Controversial human zoo to be recreated as art project in Oslo
Proposal for the 200th anniversary of Norway’s constitution has met with criticism, but artists say they want to “highlight a forgotten event”
By Hanne Cecilie Gulstad. Web only
Published online: 17 April 2014
Norway celebrates the 200th anniversary of its constitution this year, and, the artists Mohamed Ali Fadlabi and Lars Cuzner plan to re-enact one of the main attractions from the centenary in 1914: “The Congo Village”, in which 80 Africans were put on display, living in cabins with palm roofs surrounded by African artefacts. A total of 1.5 million visitors came to see the human zoo, more than half of Norway’s population at that time. Their proposal has unsurprisingly met with criticism from anti-racist organisations in Norway, but the artists say their work is meant “to highlight a forgotten event in Norwegian history”.
Fadlabi and Cuzner, who both live and work in Oslo but were born in Sudan and Sweden respectively, say they first found out about the human zoo three years ago. “Not being from this country, naturally, we assumed that this was common knowledge among natives,” the artists write on the website for their project, which they are calling European Attraction Limited. “So, in an interest to learn more about the general consent on the exhibition, we started asking around. As it turned out pretty much no one we talked to had ever heard about it (even if they had heard of human zoos in other countries). Given how popular the exhibition was the widespread absence of at least a general knowledge was surprising. It is hard to understand the mechanisms of how something could be wiped from the collective memory.”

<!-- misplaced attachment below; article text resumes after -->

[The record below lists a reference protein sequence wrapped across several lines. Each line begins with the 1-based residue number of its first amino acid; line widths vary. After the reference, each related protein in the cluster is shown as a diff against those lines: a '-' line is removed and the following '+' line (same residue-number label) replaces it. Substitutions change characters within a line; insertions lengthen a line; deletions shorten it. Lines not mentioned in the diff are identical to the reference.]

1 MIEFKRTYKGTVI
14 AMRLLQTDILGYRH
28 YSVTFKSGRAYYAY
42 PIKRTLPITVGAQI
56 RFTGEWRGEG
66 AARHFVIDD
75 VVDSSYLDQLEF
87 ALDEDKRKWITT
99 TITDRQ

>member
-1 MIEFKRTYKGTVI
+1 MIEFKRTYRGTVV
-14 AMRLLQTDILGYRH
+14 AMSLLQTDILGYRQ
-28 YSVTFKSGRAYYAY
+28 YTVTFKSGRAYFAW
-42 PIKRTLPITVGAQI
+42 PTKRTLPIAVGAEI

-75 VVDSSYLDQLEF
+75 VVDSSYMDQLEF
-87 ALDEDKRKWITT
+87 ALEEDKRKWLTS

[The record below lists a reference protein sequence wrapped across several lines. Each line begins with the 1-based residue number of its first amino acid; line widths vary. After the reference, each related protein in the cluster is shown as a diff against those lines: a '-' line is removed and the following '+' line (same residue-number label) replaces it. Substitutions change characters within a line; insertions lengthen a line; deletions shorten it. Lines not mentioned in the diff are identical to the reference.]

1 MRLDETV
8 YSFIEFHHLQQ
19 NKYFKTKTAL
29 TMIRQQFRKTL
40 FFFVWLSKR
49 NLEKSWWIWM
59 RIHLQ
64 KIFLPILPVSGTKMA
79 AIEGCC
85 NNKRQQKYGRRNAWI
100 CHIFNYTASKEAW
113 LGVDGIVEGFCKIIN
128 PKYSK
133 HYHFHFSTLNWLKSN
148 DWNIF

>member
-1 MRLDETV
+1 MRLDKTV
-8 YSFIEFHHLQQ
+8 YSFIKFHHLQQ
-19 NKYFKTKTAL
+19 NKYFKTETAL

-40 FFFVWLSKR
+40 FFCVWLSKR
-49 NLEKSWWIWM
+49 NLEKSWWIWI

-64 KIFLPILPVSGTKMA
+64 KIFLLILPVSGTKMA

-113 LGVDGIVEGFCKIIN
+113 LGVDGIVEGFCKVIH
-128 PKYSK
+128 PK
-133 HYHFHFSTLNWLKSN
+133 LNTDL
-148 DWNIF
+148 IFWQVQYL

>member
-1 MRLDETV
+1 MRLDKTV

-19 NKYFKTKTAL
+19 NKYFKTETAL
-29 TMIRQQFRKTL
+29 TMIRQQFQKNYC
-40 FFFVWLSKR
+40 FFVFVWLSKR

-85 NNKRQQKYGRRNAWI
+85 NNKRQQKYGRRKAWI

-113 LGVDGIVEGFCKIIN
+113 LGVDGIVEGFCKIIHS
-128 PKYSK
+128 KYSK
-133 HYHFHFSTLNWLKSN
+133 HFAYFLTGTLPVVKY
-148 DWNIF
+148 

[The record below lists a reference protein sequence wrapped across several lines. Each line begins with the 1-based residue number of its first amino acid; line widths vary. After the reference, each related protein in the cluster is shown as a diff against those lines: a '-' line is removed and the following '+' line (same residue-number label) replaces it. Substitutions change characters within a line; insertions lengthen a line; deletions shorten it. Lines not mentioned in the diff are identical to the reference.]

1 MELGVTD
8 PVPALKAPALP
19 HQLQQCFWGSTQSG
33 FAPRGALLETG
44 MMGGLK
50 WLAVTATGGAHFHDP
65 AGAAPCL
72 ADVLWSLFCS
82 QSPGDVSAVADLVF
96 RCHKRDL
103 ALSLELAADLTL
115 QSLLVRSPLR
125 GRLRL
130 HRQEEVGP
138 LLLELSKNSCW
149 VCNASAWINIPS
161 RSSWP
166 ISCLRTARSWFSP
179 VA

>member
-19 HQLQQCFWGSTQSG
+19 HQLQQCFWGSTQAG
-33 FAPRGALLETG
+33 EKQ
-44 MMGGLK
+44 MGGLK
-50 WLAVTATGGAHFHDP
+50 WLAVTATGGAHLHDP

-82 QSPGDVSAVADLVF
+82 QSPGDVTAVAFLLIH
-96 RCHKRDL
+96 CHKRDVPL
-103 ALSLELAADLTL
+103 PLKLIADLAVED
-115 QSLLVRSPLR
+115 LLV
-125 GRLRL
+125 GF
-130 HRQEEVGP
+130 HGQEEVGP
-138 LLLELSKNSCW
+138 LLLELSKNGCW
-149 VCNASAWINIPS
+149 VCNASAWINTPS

The artists have received financial support to realise the work from Public Art Norway (Koro), and they have put out a call for volunteers to serve as “extras” in the human zoo. “We welcome anybody from anywhere in the world who believes in the importance of the discussion about colonialism, the evolution of racism, equality, etc”, the artists write, and are asking for a written explanation from applicants on why they want to participate, which may be published after the work is completed. The artists warn potential volunteers that they will “most likely be asked to defend your participation” and that the event will probably be heavily covered by
The re-enactment is due to open on 15 May in Oslo. More information and a submission form are on the project’s website: www.europeanattractionlimited.com
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